join us to acknowledge the 50th Anniversary of Australia’s historic ‘equal pay’ legislation and to continue the conversation to achieve gender pay equity.
The aim of gender equality in the workplace is to achieve broadly equal outcomes for women and men, not necessarily outcomes that are exactly the same for all.
Using Average Weekly Earnings data from the Australian Bureau of Statistics, the Workplace Gender Equality Agency (WGEA) calculates the national gender pay gap to be 15.3% for full-time employees, a difference of $251.20 per week. Follow the conversation at #EPD2017. WGEA Director Libby Lyons said Equal Pay Day was an important reminder of the continuing […]
Equal Pay Day falls on Monday 4 September this year, marking the additional days from the end of the previous financial year that women must work to earn the same pay as men.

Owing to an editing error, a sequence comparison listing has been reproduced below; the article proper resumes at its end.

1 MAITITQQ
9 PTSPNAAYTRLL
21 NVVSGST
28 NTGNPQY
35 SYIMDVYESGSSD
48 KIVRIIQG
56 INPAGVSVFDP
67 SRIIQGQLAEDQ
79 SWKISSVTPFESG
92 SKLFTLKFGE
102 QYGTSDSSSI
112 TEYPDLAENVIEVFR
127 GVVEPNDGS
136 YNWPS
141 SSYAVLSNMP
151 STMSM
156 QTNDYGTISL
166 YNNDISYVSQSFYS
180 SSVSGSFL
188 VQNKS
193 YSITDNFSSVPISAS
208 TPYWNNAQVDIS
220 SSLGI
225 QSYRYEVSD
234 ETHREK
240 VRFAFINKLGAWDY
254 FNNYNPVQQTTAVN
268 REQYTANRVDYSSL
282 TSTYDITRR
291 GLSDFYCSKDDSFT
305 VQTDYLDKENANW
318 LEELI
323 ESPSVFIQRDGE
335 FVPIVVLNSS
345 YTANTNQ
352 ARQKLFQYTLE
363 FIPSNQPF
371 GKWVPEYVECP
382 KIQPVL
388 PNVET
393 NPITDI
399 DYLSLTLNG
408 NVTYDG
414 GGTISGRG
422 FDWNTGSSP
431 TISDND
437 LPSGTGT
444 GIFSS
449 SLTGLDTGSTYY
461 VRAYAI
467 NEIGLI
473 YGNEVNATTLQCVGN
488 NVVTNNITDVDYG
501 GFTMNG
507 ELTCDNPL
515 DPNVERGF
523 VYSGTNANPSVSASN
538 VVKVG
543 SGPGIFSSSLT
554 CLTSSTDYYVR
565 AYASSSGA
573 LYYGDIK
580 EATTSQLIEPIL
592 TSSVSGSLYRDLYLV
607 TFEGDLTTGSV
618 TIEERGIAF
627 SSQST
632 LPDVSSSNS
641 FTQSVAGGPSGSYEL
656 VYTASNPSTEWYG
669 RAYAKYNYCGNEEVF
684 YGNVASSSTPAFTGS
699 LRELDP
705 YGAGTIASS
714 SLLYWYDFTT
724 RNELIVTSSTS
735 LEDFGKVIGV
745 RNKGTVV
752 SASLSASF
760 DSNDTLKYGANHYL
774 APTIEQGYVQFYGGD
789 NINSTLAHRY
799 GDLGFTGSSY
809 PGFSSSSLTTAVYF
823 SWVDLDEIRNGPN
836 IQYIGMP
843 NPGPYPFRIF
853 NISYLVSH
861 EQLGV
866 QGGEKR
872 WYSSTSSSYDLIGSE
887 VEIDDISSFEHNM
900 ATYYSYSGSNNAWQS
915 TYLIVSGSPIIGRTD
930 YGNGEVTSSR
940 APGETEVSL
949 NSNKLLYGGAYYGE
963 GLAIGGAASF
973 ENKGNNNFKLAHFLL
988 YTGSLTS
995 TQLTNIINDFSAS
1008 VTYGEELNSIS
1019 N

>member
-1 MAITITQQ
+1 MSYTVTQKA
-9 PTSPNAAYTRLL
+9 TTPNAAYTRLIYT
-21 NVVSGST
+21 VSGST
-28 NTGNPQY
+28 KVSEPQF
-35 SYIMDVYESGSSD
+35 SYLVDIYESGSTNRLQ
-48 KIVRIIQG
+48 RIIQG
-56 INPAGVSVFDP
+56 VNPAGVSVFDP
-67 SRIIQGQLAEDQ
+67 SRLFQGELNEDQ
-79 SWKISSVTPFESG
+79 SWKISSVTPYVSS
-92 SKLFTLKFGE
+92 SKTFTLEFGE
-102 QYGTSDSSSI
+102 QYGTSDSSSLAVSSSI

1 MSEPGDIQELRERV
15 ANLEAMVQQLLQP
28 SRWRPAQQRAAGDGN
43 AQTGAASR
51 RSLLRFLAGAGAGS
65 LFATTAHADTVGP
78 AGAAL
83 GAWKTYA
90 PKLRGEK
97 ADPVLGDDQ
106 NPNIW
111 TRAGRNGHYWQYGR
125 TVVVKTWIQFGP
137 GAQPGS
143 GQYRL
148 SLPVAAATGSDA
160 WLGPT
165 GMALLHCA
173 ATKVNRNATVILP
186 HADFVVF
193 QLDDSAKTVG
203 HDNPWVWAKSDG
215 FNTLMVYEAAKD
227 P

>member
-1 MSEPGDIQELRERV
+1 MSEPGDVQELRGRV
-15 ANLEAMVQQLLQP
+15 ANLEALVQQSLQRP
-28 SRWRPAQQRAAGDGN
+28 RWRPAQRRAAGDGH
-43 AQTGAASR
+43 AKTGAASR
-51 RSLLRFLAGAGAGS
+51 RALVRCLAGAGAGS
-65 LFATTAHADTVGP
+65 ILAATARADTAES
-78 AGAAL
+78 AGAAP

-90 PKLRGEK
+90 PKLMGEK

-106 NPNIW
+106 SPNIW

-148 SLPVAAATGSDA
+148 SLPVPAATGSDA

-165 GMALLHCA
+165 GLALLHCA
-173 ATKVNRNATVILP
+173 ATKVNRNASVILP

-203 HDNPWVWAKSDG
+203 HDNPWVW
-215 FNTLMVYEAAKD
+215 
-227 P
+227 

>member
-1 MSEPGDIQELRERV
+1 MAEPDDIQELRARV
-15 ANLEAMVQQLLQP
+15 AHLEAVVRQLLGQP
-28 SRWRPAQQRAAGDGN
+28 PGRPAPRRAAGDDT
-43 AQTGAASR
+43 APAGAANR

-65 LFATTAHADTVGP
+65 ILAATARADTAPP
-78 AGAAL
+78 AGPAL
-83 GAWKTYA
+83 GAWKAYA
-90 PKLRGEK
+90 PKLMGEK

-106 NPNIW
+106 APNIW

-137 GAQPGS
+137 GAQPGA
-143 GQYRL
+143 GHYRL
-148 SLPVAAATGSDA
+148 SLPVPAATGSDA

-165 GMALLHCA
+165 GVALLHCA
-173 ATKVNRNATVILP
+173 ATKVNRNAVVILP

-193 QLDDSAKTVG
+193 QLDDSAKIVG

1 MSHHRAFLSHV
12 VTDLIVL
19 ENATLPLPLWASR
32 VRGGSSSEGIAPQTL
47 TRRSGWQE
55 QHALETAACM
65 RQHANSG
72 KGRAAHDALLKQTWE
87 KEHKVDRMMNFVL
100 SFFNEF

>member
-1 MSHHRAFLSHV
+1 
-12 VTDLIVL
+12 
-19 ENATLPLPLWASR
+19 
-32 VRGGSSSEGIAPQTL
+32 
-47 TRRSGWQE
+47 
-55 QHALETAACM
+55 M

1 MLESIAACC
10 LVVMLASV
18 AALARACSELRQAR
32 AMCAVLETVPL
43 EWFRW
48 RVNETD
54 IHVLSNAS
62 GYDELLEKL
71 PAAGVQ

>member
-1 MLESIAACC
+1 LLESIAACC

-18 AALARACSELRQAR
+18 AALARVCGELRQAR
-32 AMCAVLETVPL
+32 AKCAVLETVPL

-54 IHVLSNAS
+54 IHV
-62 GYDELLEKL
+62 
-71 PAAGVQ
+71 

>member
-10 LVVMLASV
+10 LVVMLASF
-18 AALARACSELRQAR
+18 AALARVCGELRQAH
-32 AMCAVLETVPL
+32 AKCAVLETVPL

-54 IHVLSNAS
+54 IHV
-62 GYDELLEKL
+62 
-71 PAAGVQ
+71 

Join the conversation #EPD2017 – on the 4th September. “Australia has achieved genuine equality between women and men in education,” said Ms Lyons WGEA Director Libby Lyons. “However, the persistent gender pay gap reflects the barriers women face in accessing equivalent pay packets to men. “This is ………………. a disaster for women, who are retiring […]
The gender pay gap is highest in the 45-54 age group at 20.0%. Increasing women’s workforce participation by 6% could add $25 billion a year to Australia’s GDP. (WGEA 2017)
Most women don’t work full-time. Women work part-time at three times the rate of men, which reduces their income and savings capacity.
Women in all sports have been fighting for a decade for a level playing field – equal pay for equal value. So are we. How did they get this far and what does it mean for women playing and leading in sport today?